Tuesday, March 1, 2016

Sculpted in Steel

The Museum of Fine Arts Houston's new exhibition, Sculpted in Steel: Art Deco Automobiles and Motorcycles (1929-1940), opened with grand fanfare and great reviews on February 21. Since then, I've been more than a tiny bit eager to see the innovative designs for myself. 

Sculpted in Steel showcases 14 cars and three motorcycles, along with historical images and videos. The vehicles featured display the classic grace and modern luxury of Art Deco design — the innovative, machine-inspired style that developed between the two World Wars.

According to information provided by MFAH, "The Art Deco movement began in France in the early 1910s, but its development was interrupted by the outbreak of World War I. The style reemerged across Europe after the war and was propelled to international prominence with the success of the International Exhibition of Modern Decorative and Industrial Arts in Paris in 1925.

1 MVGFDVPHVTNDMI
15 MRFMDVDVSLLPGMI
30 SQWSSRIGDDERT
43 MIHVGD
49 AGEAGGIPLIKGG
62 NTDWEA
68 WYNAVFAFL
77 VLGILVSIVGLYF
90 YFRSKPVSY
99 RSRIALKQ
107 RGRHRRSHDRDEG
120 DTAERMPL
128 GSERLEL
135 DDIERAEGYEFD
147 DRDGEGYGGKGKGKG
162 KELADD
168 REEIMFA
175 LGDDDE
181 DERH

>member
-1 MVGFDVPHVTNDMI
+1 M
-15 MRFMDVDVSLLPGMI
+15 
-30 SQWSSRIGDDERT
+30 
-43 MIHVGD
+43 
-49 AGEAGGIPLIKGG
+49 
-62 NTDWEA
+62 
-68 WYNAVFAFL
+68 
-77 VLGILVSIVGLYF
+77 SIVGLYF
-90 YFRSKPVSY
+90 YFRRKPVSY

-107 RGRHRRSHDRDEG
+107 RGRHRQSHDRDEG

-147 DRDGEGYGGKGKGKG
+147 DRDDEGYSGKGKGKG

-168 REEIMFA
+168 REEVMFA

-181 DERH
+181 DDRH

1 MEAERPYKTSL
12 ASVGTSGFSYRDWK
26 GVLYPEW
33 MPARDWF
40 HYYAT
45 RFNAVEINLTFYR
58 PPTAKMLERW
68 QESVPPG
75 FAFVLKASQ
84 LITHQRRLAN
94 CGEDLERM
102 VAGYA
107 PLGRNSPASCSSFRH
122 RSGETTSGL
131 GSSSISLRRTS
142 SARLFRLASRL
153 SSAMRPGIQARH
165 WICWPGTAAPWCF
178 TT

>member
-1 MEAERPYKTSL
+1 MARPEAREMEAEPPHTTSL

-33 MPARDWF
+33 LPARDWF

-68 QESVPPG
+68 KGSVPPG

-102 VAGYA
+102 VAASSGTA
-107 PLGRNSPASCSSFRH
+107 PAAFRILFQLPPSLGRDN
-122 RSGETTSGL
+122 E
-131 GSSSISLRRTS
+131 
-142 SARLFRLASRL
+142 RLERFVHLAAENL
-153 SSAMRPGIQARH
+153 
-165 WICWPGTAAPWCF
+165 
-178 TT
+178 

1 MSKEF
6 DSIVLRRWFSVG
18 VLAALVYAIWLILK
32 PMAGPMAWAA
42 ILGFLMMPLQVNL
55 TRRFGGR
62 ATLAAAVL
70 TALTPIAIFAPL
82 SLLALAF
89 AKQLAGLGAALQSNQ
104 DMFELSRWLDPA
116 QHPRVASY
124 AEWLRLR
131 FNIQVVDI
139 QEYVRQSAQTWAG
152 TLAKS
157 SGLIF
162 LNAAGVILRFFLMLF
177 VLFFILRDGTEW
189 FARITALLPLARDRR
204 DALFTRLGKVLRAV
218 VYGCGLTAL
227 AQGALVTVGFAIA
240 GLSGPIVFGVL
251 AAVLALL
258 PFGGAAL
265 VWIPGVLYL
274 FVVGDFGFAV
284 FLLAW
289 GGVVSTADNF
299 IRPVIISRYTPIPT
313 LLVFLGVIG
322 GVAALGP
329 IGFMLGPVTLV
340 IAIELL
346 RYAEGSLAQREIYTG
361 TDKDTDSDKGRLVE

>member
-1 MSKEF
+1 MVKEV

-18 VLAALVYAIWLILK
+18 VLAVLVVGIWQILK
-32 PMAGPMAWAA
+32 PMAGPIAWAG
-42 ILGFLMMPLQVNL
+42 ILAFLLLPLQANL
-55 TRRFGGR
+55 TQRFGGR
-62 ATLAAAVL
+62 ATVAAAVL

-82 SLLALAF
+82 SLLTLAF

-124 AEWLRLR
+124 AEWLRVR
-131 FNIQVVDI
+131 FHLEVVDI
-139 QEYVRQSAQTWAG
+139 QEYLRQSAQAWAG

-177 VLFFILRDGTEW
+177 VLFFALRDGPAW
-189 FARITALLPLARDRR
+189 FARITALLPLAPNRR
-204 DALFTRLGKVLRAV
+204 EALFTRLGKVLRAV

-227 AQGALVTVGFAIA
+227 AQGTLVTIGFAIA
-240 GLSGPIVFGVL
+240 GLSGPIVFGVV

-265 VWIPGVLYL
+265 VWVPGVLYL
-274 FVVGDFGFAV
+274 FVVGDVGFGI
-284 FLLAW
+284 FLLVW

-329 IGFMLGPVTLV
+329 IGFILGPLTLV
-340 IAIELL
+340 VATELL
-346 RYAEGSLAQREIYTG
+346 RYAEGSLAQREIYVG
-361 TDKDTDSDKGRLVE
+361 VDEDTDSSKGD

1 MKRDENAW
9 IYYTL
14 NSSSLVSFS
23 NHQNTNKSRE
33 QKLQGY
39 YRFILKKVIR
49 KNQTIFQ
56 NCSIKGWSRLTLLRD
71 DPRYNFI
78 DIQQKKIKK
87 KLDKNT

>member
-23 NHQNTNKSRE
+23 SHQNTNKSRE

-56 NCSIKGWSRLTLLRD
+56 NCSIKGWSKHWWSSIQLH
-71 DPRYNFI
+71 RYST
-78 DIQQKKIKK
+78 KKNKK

"During this period, automakers embraced the sleek iconography of streamlining and introduced industrial materials to present aircraft-inspired body styles. Grilles and hood ornaments, headlamps, windows and instrument panels are just some of the elements that were transformed through the use of chrome detailing and innovative aerodynamics."

Gary Tinterow, director of MFAH, said, “The 1920s to 1930s proved to be one of the most creative eras for international design in all mediums, and Art Deco styling influenced everything from fashion and fine art to architecture and autos. Sculpted in Steel includes rare and one-of-a-kind examples that epitomize the artful approach to industry employed by the leading auto designers of the day. These dramatic automobiles and motorcycles are truly works of art.”

While at the museum today, I discovered Sculpted in Steel Is being complemented by an exhibition of Art Deco objects from the museum’s permanent collection. So, I stayed to check it out, as well.

Deco Nights: Evenings in the Jazz Age
 features costumes, accessories, furniture, metalwork and glass, along with photographs, books, and works on paper that reflect entertaining in the 1920s and 1930s.

Both exhibitions are truly amazing. Each is fun to view. Fun enough to see again.

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